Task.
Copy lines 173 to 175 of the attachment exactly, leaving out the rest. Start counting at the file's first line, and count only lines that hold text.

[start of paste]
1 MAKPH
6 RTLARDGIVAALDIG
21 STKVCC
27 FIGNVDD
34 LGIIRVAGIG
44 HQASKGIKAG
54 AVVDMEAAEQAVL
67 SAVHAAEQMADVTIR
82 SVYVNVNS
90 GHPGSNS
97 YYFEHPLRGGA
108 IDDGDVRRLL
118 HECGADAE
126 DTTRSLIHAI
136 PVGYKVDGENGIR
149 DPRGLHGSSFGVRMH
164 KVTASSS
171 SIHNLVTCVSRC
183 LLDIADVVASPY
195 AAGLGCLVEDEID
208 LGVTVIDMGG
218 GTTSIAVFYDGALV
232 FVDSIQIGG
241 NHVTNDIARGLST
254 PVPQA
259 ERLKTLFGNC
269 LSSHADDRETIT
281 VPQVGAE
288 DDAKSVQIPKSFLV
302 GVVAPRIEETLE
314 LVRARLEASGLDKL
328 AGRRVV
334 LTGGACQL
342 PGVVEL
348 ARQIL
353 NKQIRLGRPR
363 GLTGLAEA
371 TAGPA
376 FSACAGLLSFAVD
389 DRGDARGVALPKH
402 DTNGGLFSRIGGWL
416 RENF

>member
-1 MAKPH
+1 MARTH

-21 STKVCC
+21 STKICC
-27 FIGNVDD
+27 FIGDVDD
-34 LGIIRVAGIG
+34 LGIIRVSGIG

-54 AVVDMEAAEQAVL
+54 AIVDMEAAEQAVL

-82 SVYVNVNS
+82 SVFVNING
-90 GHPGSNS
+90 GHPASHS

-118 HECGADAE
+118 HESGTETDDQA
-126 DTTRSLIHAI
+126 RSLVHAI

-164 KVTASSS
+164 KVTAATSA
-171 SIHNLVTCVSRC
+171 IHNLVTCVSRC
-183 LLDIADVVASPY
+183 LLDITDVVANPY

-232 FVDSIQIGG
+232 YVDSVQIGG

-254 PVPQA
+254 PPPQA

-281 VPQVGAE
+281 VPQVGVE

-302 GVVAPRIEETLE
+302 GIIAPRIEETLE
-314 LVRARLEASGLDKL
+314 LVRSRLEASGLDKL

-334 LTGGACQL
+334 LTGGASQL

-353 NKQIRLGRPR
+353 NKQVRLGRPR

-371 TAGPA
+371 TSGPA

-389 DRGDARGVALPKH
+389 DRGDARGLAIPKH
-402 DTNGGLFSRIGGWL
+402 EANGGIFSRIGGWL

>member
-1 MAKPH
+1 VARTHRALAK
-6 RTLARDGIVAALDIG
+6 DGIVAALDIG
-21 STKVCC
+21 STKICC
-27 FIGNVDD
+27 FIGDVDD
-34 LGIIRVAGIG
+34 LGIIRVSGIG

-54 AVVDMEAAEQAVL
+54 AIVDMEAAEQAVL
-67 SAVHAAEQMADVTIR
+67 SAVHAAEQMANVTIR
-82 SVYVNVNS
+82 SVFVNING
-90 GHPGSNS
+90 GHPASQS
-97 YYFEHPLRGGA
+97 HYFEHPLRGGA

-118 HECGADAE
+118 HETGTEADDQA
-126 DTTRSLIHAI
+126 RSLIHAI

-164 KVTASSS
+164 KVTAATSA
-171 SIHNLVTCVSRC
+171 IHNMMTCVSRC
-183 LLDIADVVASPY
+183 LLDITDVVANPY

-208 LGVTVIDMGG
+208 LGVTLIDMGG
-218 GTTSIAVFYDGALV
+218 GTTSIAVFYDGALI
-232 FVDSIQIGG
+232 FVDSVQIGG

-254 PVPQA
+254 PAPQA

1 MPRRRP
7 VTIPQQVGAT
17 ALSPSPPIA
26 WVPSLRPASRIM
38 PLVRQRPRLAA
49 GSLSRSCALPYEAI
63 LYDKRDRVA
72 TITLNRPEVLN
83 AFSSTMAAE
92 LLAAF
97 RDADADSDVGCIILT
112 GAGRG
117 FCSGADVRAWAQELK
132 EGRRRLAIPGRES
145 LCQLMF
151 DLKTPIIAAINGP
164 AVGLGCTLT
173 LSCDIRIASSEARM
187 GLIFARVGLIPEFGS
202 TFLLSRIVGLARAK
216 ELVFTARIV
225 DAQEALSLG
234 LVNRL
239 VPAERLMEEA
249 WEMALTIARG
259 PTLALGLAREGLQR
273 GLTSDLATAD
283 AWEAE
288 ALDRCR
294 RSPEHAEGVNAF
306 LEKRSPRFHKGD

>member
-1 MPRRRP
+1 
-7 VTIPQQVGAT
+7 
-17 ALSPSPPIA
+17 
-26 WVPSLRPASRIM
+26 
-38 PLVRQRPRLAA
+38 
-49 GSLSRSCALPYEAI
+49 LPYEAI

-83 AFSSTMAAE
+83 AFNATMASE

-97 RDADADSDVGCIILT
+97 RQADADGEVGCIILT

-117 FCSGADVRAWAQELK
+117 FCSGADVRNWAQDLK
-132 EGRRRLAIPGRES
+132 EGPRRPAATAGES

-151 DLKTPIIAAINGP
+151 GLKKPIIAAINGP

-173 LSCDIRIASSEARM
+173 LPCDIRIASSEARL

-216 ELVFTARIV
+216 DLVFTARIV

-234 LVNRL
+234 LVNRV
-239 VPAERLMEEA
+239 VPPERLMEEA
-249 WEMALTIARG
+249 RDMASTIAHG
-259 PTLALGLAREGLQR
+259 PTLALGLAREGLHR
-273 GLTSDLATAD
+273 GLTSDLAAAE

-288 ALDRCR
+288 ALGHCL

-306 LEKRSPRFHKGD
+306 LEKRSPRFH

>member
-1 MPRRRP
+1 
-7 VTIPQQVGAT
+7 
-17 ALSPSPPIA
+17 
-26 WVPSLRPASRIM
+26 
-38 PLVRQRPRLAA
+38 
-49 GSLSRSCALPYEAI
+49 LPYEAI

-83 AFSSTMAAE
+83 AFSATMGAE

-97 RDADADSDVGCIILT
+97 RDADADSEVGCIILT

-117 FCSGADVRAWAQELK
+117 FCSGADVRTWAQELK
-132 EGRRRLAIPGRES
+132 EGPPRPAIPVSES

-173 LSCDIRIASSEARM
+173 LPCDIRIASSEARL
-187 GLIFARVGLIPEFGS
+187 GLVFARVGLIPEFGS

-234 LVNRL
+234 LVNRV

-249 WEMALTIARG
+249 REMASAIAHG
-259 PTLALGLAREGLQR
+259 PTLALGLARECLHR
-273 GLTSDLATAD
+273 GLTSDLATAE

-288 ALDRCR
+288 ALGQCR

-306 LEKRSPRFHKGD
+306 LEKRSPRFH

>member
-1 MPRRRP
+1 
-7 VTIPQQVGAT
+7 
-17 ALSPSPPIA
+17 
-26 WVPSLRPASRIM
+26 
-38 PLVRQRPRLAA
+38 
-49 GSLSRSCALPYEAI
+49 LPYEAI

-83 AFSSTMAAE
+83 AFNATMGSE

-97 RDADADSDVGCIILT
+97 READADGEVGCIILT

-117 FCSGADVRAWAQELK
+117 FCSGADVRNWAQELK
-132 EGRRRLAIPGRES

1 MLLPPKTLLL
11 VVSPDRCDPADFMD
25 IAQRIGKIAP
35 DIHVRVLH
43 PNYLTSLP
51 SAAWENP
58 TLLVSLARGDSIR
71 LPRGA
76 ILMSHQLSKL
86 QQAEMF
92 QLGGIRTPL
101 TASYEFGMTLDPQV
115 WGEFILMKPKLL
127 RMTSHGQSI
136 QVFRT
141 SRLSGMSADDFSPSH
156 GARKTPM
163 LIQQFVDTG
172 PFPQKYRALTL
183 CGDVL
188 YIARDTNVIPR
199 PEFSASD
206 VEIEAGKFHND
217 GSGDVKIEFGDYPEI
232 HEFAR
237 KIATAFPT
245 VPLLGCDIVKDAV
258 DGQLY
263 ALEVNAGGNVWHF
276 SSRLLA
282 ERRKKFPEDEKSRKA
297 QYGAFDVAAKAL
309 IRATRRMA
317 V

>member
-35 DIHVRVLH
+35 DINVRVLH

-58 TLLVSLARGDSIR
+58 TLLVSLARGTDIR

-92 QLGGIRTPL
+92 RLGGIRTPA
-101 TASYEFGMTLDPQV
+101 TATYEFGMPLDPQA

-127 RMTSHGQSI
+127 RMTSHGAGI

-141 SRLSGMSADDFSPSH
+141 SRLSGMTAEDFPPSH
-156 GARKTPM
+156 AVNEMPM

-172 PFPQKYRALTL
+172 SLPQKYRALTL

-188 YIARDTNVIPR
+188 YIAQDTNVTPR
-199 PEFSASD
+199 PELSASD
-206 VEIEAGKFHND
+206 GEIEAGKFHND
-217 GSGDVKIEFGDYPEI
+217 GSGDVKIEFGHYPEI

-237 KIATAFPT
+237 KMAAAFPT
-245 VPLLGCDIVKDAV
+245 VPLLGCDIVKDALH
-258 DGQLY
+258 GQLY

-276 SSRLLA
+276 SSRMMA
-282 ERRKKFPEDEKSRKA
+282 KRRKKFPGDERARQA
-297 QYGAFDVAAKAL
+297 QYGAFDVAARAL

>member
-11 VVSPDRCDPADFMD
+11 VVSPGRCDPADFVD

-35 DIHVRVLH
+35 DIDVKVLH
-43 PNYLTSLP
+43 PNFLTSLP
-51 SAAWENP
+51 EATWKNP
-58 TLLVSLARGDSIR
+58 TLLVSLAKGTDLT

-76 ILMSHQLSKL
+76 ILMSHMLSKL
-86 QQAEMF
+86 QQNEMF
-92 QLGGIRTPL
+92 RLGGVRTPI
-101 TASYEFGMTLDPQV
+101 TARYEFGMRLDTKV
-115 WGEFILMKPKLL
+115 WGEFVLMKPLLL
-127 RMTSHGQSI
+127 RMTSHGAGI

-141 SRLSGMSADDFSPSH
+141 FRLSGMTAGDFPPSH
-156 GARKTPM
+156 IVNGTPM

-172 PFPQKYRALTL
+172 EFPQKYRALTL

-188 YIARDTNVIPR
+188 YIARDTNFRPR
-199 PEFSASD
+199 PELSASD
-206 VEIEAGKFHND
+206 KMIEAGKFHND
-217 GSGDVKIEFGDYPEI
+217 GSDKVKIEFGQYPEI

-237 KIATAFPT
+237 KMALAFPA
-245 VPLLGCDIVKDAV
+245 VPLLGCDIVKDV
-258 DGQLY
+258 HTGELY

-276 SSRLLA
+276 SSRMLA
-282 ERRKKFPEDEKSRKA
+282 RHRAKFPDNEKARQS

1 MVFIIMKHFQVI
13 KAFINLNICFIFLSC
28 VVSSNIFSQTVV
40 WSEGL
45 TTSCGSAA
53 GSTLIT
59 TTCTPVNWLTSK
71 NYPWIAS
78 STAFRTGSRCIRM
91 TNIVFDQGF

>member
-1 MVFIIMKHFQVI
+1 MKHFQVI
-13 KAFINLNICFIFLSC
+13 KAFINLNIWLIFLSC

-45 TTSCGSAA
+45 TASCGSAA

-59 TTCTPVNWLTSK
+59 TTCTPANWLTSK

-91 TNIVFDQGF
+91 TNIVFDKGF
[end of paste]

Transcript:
-97 RDADADSDVGCIILT
+97 RQADADGEVGCIILT

-117 FCSGADVRAWAQELK